The 'truer' form of time is kairological. It is the time we experience. It contrasts with chronological time in being a time of discrete 'points', namely events. However, 'points' is an infelicitous way of describing the constituents of kairological time because events have duration and flow. 'Lunchtime', for example is a kairological time. Chronologically it could vary in duration from a quick 15 minutes to a leisurely two hours but kairologically it's just lunchtime.
In summary, BK does seem to see time as a point which can be experienced, but for him both the apparent experience of time as flowing and time itself are illusions. Generally I think BK refers to chronological time. I do not see this time as confined to a point. It's points are purely imaginary, it's intervals have more meaning and may be experienced (though I'm not sure). BK does give a hint of recognising kairological time (time is inside us) but no more than this. Kairological time is the time we experience and know. It is marked by events which have duration - and so flow.
The tragedy is that we have submitted to being in chronological time - clock time drives our lives.
Finally, and to further complicate things: there may be two types of chronological time. There is certainly the constructed chronological time with which we are all familiar. This chronological time is the one discussed in this reply and earlier. There may also be a deeper chronological time. The 'surface' chronological time is a human construct. The deeper one is the time of the 'gods'. 'Three score years and ten' is a chronological interval set by a higher reality.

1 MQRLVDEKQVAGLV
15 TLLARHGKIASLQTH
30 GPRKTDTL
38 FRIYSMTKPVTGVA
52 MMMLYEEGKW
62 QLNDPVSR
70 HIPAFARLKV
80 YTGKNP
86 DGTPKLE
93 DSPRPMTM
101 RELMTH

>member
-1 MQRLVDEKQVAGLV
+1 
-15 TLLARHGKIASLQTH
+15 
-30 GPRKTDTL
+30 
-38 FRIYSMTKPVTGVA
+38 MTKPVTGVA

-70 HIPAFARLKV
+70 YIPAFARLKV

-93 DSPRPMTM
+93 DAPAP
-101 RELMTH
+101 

see https://www.environmentandsociety.org/mml/and-out-time
Hans-Werner Hammen
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Re: Does time flow?

Post by Hans-Werner Hammen »

"Does time flow?"

IF we are asserting that some-thing flows, in other words acts, goes forth, passes by,
do we not presuppose that it exists in the first place?
How can some-thing even flow, in other words change,
if it does not even exist, iow cannot change?
As a Nominalist, i assert that time does not exist.
Time ("per se = as such, it-self, on its own, in its own right, in its very essence")
is rather an awarenesss = NO-thing, elicited, made up, fabricated, from about: